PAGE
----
Look again at that bone in the hoof in the first xray. Remember how it's not parallel to the front wall of the hoof?

    Here's the problem. You don't know if that foot was affected by laminitis or not. You don't know if that's just how that hoof is, or if that hoof got that way due to laminitis.

    Further, you don't know something else. Was that club foot acquired in an adult? Because...think about this....A club foot can be acquired rather than just be something the horse is 'born with'. HOW does a normal foot wind up looking like that?

    Because the horse had pain in that foot, for a long time, and that foot is clubbed - and the other foot more flattened out, because the horse has been taking weight off that left foot and shifting it to the right foot, because of pain. For a long time.

    And ideally, if a horse is 'born with' a club foot, it's dealt with very early on in that animal's life - in the first weeks and months, because after that, you can't do anything but cause trouble by trying to radically change it.

    The farrier makes miniscule adjustments to the foal's hoof over a number of trims every 5-6 weeks. The goal isn't to make it perfectly match the other foot, this isn't about how it looks - but to make it more functionally like the other foot.

    The bottom line is this. This horse has a club foot. You don't know how or why it got that way. Was he born like that, or did that hoof get that way because he took weight off it due to pain, for months, or years?

    And you also don't know if the bone in the foot is actually tearing away from the front hoof wall and rotating its tip to point downward due to laminitis, or club foot. Or what.
     
    Last edited: Mar 5, 2018
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  8. RoozerCruizer

    RoozerCruizer Senior Member

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    Wow, thanks for the detailed reply :) I learned some new stuff here!
     
  9. slc

    slc Senior Member

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    Did you go down the page on those xrays I posted? They are amazing, I think for showing how that internal anatomy affects the outward shape and function of the hoof.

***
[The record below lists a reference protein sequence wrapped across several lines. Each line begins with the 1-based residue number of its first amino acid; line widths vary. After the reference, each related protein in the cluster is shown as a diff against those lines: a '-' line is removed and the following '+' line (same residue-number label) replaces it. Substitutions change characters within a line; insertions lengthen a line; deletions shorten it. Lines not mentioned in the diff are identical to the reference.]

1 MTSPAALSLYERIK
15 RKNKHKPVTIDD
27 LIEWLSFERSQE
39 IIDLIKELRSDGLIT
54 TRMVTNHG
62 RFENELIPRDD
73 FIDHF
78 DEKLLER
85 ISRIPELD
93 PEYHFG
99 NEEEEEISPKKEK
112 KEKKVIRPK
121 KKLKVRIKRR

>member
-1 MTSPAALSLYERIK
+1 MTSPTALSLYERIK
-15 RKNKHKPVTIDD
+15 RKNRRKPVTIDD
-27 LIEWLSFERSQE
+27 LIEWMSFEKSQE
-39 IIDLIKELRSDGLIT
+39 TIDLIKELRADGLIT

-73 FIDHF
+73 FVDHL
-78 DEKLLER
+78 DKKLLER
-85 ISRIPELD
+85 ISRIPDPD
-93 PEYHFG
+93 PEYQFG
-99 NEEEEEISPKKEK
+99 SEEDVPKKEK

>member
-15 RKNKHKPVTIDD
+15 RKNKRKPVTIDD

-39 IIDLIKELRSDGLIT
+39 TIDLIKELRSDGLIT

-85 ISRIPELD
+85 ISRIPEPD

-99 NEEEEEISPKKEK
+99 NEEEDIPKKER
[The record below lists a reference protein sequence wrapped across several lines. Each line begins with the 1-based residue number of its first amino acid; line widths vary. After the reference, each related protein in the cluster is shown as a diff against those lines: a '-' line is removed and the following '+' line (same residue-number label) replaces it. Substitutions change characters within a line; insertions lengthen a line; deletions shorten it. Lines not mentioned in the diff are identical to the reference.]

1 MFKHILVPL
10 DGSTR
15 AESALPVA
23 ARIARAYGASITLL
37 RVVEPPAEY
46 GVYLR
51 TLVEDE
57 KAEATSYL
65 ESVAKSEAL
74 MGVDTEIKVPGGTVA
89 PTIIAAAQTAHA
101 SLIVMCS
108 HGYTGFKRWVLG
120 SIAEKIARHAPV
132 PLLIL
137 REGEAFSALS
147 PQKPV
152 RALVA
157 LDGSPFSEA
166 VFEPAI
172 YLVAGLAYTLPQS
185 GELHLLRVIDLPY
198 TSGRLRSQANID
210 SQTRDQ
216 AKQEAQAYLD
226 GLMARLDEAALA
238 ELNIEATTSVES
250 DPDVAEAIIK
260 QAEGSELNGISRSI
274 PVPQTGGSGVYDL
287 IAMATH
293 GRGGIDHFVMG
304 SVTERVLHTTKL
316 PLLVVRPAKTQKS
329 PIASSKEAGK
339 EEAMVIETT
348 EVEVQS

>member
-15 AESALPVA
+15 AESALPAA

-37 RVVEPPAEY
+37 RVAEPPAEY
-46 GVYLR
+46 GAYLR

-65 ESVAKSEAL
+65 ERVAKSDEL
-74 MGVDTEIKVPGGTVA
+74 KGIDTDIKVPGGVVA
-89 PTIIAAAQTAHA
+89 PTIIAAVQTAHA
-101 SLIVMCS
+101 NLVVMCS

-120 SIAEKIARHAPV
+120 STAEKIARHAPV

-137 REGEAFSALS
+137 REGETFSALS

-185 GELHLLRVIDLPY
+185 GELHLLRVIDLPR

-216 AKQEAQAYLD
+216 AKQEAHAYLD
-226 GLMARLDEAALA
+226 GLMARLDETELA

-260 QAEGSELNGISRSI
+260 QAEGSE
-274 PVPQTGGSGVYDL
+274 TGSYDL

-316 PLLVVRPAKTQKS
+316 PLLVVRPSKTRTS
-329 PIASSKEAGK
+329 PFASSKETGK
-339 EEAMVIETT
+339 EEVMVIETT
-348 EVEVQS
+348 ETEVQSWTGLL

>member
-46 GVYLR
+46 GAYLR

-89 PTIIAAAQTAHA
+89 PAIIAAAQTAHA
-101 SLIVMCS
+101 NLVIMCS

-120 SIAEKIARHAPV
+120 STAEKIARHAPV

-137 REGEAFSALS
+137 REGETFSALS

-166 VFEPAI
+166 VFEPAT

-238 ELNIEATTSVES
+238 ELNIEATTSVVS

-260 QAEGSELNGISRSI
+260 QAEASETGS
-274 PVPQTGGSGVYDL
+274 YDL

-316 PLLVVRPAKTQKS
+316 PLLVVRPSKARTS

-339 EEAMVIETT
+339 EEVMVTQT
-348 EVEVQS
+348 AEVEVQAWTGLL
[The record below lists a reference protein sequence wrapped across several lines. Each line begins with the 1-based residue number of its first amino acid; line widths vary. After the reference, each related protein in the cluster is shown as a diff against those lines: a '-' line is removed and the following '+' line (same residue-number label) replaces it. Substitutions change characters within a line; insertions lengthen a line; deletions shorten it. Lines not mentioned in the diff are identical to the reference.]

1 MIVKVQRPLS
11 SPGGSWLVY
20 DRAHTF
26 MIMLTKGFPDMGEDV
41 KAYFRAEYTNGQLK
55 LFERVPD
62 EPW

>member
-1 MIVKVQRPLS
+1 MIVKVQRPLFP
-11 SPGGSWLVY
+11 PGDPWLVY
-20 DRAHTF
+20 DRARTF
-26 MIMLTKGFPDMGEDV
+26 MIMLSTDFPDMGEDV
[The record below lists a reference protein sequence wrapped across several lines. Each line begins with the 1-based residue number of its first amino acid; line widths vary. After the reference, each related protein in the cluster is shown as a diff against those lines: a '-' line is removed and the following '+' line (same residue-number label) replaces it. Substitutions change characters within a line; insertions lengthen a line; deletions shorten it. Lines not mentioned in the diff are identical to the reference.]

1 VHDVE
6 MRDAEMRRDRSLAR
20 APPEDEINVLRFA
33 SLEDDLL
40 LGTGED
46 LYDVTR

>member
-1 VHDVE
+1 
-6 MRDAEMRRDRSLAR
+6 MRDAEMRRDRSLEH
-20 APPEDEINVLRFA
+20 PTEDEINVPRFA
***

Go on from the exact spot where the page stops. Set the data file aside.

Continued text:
And if you look at the side pictures on that link I posted, despite the deforming of that last bone(compare it to the 'normal' bone - see how 'bumpy' its outline is? the other bone is a lot smoother), do you see that it's still parallel to the front wall of the hoof?

    You have to lay a straight edge on the front of that hoof, since the wall is dished, but yeah, that bone is parallel. Maybe because it's a 2 year old and the foot hasn't yet been stressed? Or the animal had no injuries or laminitis....

    That's right. That's why, when you look at the OP's xray, you have to ask yourself, how did that rotation downward of that bone come about?

    That's the thing with the club foot. It MAY not respond well to stress. A hoof has to be flexible, to a certain degree, pliable. A club foot is more rigid. It might be fine....or not.

    A gal I rode with had a horse with a really severe club foot. I used to sit there and just stare at how that foot would sling around in the air and then crash to the ground with every step. That one hoof made a beat that was so loud as it hit the ground...it was amazing. Clippity-CLOP. Clippity-CLOP. WOW. The club foot MAY be under a lot of stress.
     
    Last edited: Mar 5, 2018
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  10. Mcdreamer

    Mcdreamer Senior Member

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    That's the game we are playing with this fella's feet. He's quite young. Only 7. And I apologize I haven't gotten current feet shots. It's a muddy mess here and the weather just isn't cooperating. Supposed to get another snow storm on Wednesday. I day dream about the beach a lot...

    For this guy it has been a constant battle to grow a decent foot to begin with. He doesn't grow hoof, his mane is pathetic and his tail is a little toothpick. Not only does he not grow a lot of hoof, the hoof is not the strongest. I've tried just about everything I know to help him out. When I first acquired him he had 4 shoes on. I immediately had his hind shoes removed and that was about 2 years ago. Those feet are beautiful. They don't grow but they're nice a strong. Front feet? Look a lot better than they did. The farrier that was being used when I came in really liked tight teenie tiny feet which didn't help his hooves out at all. So they're much fuller now and the heel is much improved. But with an x-ray like that there is not way of knowing if this horse is going to need shoes for the rest of his life (which as a 7 year old is a long stretch of time for his feet to never have a break from nails).